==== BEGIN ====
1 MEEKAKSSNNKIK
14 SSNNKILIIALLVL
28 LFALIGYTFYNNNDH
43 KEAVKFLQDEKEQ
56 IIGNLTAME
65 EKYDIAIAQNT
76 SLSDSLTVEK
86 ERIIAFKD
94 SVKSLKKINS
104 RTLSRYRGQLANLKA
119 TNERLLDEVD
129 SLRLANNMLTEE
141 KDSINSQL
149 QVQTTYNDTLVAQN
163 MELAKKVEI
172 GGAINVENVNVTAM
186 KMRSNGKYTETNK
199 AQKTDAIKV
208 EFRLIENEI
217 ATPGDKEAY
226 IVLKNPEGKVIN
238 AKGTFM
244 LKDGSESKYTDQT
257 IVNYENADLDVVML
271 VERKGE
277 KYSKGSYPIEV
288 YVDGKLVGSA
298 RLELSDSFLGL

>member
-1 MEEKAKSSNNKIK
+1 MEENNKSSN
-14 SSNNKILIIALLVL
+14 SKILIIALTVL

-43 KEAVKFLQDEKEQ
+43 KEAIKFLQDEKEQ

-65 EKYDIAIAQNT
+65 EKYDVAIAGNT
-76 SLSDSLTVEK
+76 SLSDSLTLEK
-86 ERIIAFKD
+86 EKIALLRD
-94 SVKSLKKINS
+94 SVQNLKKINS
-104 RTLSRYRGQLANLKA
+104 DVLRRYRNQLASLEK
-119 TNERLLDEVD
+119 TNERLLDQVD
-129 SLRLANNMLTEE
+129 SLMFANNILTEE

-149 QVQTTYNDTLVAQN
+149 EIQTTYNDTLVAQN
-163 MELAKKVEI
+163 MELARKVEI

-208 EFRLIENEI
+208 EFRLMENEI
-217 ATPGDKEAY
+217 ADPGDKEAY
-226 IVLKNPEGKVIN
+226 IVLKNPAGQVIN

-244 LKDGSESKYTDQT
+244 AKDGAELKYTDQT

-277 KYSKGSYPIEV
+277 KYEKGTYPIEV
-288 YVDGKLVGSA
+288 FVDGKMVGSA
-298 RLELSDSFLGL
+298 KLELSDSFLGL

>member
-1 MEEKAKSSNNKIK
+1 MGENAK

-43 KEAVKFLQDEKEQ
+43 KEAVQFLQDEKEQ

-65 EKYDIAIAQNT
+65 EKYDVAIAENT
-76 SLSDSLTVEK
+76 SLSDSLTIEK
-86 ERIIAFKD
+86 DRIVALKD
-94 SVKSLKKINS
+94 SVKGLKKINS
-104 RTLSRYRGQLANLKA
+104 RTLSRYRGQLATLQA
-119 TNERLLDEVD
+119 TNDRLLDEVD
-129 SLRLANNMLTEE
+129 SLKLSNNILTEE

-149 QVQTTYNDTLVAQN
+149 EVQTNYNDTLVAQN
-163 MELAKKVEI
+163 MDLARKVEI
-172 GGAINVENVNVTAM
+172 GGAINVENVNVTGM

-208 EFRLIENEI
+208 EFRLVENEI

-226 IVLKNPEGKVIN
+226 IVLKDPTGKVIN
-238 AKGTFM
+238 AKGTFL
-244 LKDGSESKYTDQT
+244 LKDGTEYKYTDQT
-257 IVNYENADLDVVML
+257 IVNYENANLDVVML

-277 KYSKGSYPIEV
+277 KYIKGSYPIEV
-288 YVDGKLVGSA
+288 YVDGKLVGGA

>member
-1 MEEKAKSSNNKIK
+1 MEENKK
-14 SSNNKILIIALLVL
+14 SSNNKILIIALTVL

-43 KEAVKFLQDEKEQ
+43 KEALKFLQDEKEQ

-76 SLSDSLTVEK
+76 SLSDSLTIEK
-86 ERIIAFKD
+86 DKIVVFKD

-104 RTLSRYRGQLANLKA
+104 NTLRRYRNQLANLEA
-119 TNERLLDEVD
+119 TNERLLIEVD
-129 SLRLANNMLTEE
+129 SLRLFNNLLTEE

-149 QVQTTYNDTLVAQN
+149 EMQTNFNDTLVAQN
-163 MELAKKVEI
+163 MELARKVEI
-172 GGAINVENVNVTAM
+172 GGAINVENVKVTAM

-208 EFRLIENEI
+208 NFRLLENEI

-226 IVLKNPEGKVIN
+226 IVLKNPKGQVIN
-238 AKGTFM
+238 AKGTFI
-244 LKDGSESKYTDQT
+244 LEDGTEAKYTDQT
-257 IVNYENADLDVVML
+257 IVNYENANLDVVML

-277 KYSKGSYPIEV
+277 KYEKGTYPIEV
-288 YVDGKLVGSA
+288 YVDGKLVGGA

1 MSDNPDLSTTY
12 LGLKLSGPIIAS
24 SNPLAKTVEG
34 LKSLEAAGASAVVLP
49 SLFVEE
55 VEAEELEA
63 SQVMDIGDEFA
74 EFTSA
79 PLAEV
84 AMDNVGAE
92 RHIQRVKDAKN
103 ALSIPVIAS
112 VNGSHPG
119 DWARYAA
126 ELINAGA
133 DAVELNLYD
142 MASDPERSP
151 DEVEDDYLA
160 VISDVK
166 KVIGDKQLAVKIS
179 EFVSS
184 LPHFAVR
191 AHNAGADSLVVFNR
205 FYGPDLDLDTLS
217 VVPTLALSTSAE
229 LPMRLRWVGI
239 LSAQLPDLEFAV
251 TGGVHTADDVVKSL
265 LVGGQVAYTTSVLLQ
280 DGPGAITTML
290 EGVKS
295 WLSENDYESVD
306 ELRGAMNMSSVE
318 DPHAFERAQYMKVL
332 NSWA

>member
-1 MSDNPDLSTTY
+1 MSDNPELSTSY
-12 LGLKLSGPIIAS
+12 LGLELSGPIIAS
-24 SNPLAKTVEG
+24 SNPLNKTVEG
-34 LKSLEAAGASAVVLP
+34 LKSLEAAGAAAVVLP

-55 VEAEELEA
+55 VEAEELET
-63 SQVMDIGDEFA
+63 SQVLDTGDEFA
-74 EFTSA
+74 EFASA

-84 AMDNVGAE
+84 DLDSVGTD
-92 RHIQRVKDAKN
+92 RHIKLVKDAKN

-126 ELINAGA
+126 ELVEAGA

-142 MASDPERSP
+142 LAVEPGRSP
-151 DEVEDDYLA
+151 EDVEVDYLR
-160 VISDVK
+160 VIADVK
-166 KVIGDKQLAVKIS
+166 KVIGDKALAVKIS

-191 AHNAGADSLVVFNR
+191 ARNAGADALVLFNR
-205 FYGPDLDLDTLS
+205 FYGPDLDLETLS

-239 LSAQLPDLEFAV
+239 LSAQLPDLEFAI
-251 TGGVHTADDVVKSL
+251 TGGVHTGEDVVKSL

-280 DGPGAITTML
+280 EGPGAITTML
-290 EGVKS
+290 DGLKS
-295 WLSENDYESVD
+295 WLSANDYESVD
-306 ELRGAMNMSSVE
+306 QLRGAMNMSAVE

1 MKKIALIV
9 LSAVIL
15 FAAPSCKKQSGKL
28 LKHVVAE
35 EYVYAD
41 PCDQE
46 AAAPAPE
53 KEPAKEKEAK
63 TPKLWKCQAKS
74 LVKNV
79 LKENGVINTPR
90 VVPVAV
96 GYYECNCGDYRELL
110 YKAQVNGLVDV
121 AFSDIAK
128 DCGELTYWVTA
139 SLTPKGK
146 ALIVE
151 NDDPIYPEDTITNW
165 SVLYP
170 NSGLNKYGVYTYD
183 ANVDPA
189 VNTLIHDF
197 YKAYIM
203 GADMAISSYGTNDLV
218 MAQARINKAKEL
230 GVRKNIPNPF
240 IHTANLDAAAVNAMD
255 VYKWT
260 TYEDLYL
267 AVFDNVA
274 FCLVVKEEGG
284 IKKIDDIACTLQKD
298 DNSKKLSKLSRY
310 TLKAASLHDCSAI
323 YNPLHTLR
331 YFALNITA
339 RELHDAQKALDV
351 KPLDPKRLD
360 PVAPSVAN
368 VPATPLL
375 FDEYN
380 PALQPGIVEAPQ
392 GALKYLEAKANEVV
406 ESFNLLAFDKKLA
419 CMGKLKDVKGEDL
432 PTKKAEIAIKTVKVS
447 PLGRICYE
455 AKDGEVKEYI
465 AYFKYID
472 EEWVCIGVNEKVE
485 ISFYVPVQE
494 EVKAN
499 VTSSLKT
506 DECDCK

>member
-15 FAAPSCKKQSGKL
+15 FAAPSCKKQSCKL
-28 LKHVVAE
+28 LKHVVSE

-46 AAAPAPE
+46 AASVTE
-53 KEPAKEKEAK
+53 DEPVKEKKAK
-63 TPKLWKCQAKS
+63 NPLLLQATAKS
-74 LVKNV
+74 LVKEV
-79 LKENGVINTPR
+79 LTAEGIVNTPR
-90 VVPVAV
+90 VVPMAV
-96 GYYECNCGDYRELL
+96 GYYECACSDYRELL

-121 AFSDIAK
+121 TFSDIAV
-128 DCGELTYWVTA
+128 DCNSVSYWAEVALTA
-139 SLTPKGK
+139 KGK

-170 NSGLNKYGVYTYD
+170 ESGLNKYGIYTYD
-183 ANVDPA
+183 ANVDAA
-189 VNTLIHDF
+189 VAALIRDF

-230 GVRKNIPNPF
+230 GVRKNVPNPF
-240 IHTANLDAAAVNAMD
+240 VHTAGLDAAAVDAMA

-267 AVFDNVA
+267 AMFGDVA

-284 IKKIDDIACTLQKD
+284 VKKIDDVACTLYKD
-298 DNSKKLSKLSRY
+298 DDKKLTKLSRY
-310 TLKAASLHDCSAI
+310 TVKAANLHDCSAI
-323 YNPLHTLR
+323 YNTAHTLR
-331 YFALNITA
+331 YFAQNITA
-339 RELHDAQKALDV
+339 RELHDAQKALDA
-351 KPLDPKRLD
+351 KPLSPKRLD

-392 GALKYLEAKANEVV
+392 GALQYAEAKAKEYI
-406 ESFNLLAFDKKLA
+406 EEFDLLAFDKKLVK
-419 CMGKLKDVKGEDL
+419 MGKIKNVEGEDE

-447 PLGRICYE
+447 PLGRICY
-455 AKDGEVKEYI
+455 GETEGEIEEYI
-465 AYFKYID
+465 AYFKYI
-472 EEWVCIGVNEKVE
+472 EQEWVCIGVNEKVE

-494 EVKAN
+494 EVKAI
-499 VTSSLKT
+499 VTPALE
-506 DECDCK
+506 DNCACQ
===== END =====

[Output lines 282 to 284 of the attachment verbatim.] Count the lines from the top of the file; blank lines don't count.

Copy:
-28 LKHVVAE
+28 LKHVVSE

-46 AAAPAPE